The pelvis is rudimentary, the bones which represent the ossa innominata being connected by their proximal ends with the transverse processes of the last of the precaudal vertebrae. They are disposed vertically to the axis of the body. No trace of the hind-limbs has been observed in any of the existing Sirenia.

The premaxillary region of the palate, and the corresponding surface of the mandible, are coated with mammillated and rugose horny plates formed of hardened epithelium; and, in the extinct genus Rhytina, these plates were the only masticating organs, as there were no teeth. In Halicore (the Dugong), there are teeth which have no vertical successors, form no roots, and are devoid of enamel; while, in Manatus, there are milk-molars, and the grinding teeth are enamelled, and present crowns with double transverse ridges.

Dorsal view of the heart of a Dugong (Halicore), its cavities being laid open. - R v., right ventricle; L.v., left ventricle. V. c. s. s., left superior vena cava. V. c. s. d.. right superior vena cava. V. c. i., vena cava inferior. F. o. v.. the inner end of a caecal diverticulum of the right auricle, into which a style is introduced, and which represents the foramen ovale. O, the auricular septum
Fig. 103. - Dorsal view of the heart of a Dugong (Halicore), its cavities being laid open. - R v., right ventricle; L.v., left ventricle. V. c. s. s., left superior vena cava. V. c. s. d.. right superior vena cava. V. c. i., vena cava inferior. F. o. v.. the inner end of a caecal diverticulum of the right auricle, into which a style is introduced, and which represents the foramen ovale. O, the auricular septum.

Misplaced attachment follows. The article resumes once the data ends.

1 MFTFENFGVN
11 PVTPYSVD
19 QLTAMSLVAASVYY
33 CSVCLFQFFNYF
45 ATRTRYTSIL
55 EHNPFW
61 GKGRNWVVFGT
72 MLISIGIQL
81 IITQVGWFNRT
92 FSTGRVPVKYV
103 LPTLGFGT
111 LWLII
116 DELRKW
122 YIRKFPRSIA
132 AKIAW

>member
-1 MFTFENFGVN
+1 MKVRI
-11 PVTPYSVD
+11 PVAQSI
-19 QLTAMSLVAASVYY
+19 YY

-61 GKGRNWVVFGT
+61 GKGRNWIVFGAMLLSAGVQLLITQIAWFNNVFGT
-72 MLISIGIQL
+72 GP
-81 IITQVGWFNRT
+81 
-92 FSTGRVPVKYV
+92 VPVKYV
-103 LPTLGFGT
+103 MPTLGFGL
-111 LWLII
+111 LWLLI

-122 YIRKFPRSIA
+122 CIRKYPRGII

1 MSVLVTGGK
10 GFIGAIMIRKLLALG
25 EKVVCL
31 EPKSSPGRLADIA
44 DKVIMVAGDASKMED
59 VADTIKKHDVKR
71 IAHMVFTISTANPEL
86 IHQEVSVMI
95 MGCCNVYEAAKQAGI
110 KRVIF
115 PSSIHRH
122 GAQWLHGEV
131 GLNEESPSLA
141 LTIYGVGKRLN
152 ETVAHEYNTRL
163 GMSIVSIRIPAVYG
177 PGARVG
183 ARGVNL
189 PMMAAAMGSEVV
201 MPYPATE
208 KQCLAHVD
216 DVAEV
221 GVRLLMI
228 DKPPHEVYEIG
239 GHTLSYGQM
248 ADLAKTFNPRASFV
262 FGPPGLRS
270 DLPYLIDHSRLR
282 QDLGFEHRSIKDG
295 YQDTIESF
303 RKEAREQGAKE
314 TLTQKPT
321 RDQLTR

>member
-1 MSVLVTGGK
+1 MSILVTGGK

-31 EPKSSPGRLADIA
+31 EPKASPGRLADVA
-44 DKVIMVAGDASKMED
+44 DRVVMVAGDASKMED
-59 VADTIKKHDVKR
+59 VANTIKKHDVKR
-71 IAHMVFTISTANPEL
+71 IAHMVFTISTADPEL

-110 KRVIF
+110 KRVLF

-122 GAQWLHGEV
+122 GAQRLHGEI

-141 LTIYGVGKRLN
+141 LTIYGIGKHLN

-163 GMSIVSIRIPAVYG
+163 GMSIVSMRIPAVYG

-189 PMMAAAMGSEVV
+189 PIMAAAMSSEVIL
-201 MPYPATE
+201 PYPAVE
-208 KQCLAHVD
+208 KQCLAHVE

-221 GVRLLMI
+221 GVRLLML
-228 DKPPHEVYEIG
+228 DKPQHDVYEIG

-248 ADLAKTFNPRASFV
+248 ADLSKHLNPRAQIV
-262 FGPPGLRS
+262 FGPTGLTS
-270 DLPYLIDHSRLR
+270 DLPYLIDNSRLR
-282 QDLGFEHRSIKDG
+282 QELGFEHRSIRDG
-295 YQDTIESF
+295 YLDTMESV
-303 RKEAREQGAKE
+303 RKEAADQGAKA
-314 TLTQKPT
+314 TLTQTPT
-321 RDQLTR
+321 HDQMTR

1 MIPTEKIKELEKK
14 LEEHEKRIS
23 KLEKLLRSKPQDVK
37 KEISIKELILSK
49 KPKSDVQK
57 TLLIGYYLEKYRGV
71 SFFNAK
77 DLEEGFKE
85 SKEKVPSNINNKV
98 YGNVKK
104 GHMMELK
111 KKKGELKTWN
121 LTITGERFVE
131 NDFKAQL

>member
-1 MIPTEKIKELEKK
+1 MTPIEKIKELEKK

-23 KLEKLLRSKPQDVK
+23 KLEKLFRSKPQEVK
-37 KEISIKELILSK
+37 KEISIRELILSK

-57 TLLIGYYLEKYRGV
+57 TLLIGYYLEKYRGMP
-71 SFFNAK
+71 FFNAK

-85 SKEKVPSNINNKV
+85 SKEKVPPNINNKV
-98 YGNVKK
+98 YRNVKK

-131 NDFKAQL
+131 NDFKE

The adult Manatee has no incisors. In the Dugong there are no incisors in the mandible of the adult. The male has two tusk-like incisors which project from their sockets in the premaxillae; while, in the female, the tusks remain concealed in their alveoli.

In the foetal state, both Halicore and Manatus have incisors in the mandible as well as in the premaxillae.

The stomach is divided into two portions by a median constriction, and its cardiac end is provided with a peculiar gland. Its plyoric end, in some species, gives off two caeca.

There is a caecum at the junction of the large and small intestine. Salivary glands are well developed. The apical portion of the septum ventriculorum is deeply cleft, so that the ventricles are separated from one another through about half their extent.

There are two superior cavae and a Eustachian valve. Extensive arterial and venous retia mirabilia are developed in Manatus. In consequence of the great length of the thoracic region and the brevity of the sternum, the diaphragm takes a very unusual course, extending very obliquely from before backward, and causing the upper part of the thoracic cavity to extend posteriorly over almost the whole of the abdomen. The greatly-elongated lungs fill this part of the thoracic chamber, while the broad heart lies in its anterior and sternal portion.

The arytenoid cartilages are not prolonged as in the Cetacea. A broad and high epiglottis is capable of covering the glottis completely.

There is no third bronchus. The cutaneous muscle is largely inserted into the humerus, and the sub-caudal muscles extend forward as far as the posterior lumbar vertebrae. The chief muscles of the antibrachium and manus are present.

The male Sirenia possess vesiculae seminales. The uterus is two-horned.

There are two living genera of Sirenia—the Dugong (Halicore), which is found upon the shores of the Indian Ocean and of Australia; and the Manatee (Manatus), which is confined to the South American and African borders of the Atlantic.

A third genus, Rhytina, which had a coriaceous integument almost devoid of hair, and possessed no teeth, abounded in Behring's Straits less than a century ago. It is now altogether extinct.

The Miocene genus, Halitherium, appears to have possessed distinct, though small, hind-limbs.